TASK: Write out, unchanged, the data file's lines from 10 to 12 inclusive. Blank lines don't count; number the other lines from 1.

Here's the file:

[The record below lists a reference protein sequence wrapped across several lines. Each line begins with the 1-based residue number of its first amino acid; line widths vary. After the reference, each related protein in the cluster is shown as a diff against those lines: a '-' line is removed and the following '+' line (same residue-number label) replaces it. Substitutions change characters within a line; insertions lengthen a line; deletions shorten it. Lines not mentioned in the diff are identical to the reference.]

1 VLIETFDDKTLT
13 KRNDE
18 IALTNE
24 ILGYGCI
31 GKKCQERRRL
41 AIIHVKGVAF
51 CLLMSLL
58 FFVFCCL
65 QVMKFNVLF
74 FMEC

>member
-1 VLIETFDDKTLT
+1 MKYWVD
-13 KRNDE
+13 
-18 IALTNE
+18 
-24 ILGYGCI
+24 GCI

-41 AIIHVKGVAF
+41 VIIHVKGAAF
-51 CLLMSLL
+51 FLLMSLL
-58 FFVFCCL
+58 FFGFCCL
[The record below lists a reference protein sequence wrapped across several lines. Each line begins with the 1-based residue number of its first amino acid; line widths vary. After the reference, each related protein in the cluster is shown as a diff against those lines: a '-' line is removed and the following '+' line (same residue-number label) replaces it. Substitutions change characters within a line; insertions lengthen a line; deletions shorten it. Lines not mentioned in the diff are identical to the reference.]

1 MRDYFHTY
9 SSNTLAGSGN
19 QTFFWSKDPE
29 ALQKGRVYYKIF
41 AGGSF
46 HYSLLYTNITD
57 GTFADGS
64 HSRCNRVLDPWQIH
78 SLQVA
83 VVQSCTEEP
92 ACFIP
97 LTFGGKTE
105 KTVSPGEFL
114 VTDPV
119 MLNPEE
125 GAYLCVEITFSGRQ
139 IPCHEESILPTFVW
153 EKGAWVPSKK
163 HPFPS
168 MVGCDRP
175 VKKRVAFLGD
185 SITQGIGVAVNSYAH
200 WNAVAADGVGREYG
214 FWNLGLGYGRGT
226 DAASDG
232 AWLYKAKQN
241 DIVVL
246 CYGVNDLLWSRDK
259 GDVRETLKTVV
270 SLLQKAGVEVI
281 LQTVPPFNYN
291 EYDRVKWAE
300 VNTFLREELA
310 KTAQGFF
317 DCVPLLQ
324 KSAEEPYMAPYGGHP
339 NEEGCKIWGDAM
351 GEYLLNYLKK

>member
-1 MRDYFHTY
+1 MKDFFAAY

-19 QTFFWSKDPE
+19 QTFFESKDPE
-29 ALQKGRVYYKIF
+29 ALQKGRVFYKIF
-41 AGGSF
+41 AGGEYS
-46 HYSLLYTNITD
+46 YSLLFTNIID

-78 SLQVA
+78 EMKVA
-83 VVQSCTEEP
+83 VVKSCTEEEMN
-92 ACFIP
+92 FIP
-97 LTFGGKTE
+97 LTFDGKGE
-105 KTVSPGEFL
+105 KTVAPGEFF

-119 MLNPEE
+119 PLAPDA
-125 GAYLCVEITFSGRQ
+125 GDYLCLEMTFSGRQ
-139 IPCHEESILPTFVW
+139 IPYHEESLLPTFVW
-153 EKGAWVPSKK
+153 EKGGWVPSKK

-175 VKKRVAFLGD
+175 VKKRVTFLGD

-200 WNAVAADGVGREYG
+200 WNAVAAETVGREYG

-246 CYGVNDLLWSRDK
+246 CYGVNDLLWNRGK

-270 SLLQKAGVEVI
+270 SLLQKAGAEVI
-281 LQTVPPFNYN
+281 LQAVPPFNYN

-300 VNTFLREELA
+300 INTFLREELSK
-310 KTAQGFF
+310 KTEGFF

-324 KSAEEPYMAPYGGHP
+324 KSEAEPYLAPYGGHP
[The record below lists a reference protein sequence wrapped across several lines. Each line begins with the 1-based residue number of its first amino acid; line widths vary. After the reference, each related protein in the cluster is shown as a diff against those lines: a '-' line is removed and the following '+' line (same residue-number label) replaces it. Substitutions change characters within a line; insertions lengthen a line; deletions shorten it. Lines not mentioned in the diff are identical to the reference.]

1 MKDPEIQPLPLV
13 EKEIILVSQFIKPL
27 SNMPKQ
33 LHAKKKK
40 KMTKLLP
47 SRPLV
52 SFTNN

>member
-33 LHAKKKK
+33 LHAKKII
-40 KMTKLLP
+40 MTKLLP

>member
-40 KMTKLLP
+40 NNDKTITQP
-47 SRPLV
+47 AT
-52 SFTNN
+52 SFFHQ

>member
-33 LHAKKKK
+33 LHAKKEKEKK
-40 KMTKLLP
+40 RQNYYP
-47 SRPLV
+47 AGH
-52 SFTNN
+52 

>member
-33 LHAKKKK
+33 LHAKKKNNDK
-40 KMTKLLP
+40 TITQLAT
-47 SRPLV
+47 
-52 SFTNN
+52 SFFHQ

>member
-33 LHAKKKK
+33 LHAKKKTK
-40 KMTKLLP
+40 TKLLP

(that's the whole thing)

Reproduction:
65 QVMKFNVLF
74 FMEC

>member